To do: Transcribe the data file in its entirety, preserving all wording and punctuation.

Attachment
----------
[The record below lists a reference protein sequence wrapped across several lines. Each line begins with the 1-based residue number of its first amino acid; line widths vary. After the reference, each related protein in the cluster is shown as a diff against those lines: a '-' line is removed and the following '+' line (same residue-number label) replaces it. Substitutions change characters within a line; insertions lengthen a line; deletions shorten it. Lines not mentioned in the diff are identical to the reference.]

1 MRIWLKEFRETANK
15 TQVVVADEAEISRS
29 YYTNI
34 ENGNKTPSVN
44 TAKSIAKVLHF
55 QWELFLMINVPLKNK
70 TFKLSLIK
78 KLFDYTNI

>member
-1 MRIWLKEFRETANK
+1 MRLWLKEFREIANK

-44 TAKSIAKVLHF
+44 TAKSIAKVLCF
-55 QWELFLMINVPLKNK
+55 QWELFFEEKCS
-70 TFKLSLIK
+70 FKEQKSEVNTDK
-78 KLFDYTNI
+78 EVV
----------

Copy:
[The record below lists a reference protein sequence wrapped across several lines. Each line begins with the 1-based residue number of its first amino acid; line widths vary. After the reference, each related protein in the cluster is shown as a diff against those lines: a '-' line is removed and the following '+' line (same residue-number label) replaces it. Substitutions change characters within a line; insertions lengthen a line; deletions shorten it. Lines not mentioned in the diff are identical to the reference.]

1 MRIWLKEFRETANK
15 TQVVVADEAEISRS
29 YYTNI
34 ENGNKTPSVN
44 TAKSIAKVLHF
55 QWELFLMINVPLKNK
70 TFKLSLIK
78 KLFDYTNI

>member
-1 MRIWLKEFRETANK
+1 MRLWLKEFREIANK

-44 TAKSIAKVLHF
+44 TAKSIAKVLCF
-55 QWELFLMINVPLKNK
+55 QWELFFEEKCS
-70 TFKLSLIK
+70 FKEQKSEVNTDK
-78 KLFDYTNI
+78 EVV